Simpler is better...but prehistoric is positively Neanderthal and 'warm beer', 'green meat' and 'what-do-you-mean, no-ice-cream' have no place within the sailing lexicon.
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Old 10-29-2013, 06:55 AM   #6
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Nice article Laura. I have a broken eutectic on one yacht and none at all on the other. UHT milk keeps for long enough that an open 1L container never spoils. I eat a lot of canned fruit and vegetables, rice, noodles, spices (my favourites being jars of crushed garlic and ginger, and Mae Ploy Sweet Chilli Sauce) and as everyone here has already mentioned condiments keep indefinitely.

The occasional shore trip gives me a chance for a cold Coke (tm) and I don't miss ice-cream. I suppose if I were a beer drinker things would be grim, but I rarely imbibe these days.

Bacon in a vacuum pack stays good for a while, and last 2-3 days after opening. The main things that spoil seem to be baked goods like cakes, bread and so on. Once I renovate the stove I plan to bake my own bread, which should cure that problem. I also like to make pancakes to salve the occasional bout of sweet-tooth.

I don't eat much meat these days, mainly fish - freshly caught as well as canned tuna and sardines - and 12 months later still feeling as fit as ever.
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Old 10-29-2013, 10:13 AM   #7
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We have done without , but we currently have a fridge / freezer. I vote for having cold beer. Solar panels are enough to run it.
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Old 10-29-2013, 08:07 PM   #8
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Default lottery win

Quote:
Originally Posted by Auzzee View Post
all the while hoping that I might win a lottery and install refrigeration.
LOL, that is about what it would take to get us to install refrigeration.

We always joke that if we won the lottery we would not buy a new boat but instead completely refurbish ours.
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Old 06-15-2016, 01:23 AM   #9
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Get a big pressure cooker and learn to can meat and fish. You can sometimes find pressure cookers at scrap yards for $2 a pound. It gives you lots of opportunities to stock up on super deals on meat.
If you put the jars in the cooker, the cooker is not really taking up any extra space.
Cheese keeps indefinitely, if kept submerged in cooking oil . After using up the cheese ,you can still use the cooking oil.
I was told that you shouldn't use a pressure cooker for pea soup, as it can foam and block the vent. A bit of cooking oil on top eliminates foaming, and thus the problem. That also works on brown rice.
Once you start cooking your own pea soup and beans, instead of paying others to put it in cans for you, the price drops drastically , as does the space needed on board, and the weight of a years supply.
Buy copy of "The Bean Book ."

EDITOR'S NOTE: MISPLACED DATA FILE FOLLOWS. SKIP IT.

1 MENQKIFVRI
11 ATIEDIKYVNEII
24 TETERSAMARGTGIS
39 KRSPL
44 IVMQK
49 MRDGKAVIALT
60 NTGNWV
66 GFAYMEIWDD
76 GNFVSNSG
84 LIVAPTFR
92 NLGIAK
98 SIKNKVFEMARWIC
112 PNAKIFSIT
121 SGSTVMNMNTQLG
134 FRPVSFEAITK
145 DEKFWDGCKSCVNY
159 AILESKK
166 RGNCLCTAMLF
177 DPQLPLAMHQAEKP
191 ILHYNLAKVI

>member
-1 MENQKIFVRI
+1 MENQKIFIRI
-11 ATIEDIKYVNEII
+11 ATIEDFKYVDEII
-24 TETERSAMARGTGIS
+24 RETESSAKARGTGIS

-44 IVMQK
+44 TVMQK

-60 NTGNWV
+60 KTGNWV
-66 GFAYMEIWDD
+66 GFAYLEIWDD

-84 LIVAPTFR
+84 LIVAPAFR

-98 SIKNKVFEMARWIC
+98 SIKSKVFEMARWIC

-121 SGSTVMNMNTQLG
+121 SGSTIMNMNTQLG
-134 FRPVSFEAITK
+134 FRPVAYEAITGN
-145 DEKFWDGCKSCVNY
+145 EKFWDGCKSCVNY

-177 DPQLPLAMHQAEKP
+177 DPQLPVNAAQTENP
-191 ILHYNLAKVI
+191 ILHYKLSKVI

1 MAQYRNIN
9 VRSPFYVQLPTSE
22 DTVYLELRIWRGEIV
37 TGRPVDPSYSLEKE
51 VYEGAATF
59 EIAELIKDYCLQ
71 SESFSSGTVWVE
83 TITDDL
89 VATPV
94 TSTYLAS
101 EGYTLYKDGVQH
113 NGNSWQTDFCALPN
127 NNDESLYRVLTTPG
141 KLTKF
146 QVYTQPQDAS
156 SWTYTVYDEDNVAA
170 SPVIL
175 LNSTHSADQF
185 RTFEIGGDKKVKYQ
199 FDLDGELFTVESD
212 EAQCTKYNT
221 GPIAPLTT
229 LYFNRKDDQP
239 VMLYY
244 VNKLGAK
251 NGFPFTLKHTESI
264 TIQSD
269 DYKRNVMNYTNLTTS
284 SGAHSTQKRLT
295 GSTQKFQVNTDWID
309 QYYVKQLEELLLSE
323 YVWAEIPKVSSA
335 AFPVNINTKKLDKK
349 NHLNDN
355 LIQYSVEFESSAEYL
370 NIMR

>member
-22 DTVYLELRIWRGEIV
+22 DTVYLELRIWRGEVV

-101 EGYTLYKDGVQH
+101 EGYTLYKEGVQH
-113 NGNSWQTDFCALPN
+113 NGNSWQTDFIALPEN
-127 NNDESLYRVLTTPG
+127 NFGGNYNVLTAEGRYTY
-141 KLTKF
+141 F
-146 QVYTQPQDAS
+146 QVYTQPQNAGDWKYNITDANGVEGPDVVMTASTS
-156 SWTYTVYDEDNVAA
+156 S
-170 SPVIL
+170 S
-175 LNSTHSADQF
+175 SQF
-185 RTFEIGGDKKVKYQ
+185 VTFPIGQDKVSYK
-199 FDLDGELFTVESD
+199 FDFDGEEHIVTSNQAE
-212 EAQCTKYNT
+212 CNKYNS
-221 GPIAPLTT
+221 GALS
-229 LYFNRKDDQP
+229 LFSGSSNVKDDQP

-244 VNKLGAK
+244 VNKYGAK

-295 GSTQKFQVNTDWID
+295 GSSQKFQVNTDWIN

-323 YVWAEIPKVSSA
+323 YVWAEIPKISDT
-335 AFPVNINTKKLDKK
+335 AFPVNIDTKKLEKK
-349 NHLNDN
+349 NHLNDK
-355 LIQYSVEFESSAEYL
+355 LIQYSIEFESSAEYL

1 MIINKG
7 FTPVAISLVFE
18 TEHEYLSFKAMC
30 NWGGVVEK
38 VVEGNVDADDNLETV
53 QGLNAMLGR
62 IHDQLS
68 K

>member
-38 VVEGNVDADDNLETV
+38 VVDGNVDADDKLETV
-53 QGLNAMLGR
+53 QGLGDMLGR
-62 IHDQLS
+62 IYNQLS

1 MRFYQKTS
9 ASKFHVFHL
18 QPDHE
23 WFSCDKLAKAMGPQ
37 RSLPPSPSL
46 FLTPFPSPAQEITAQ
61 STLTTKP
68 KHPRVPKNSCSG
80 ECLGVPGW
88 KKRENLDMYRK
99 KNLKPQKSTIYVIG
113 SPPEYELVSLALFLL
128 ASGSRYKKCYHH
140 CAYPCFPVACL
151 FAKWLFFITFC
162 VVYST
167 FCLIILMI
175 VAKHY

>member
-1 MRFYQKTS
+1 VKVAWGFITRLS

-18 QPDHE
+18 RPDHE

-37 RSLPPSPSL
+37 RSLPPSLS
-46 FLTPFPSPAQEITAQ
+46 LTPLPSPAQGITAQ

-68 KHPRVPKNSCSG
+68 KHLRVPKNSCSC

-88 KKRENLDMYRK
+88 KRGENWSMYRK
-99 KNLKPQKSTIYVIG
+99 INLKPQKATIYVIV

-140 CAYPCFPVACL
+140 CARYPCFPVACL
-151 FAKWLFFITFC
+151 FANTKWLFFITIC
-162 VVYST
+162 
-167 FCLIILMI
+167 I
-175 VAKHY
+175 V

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Old 06-15-2016, 09:37 AM   #10
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Added bonus: you're never short of wind.
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Old 06-15-2016, 05:30 PM   #11
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This link takes you to a review of Tropical Cruising by Mark Smalders. It is one of the books which I will never be without. The information contained therein, is like gold and is valuable for those who choose to sail without a fridge.
https://www.amazon.com/Tropical-Crui...pical+cruising
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Old 08-13-2016, 12:11 AM   #12
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Cheese keeps indefinitely if kept covered in cooking oil. You can use the oil for its usual use after the cheese is gone. Margarine keeps indefinitely, submerged in brine, as long as it doesn't melt.
Don't know if that works for butter, my next experiment.
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Old 08-16-2016, 06:02 PM   #13
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Ghee is clarified butter, and keeps very well without refrigeration. You can clarify your own, but you need to be sure to remove all water/whey and milk solids. You can also buy it in cans in health food stores and most tropical locations outside the US. Lots on the internet about it lately, but look at it as a way to keep butter without spoiling, and ignore some of the supposed health benefits - IMO half of them are just pseudo babble.
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Old 08-17-2016, 01:22 AM   #14
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European style or Irish butter (not the American butter sweetened up with whey) will keep quite a few months without refrigeration....ask me how I know. LOL I just found a pound of Irish Butter that I had stashed inside our woodburning stove (the iron makes it behave like a cool-box) during our period of non-use. It's been in there since April...it's still good. We just tried it last night night, no harm. I've had cheese stay nice in our bilge but we sail in cool NE Pacific waters so the bilge rarely sees much above 70F and more typically it's closer to 65 or below...as low as 41F on our trip in AK. perfect refrigeration at those higher latitudes.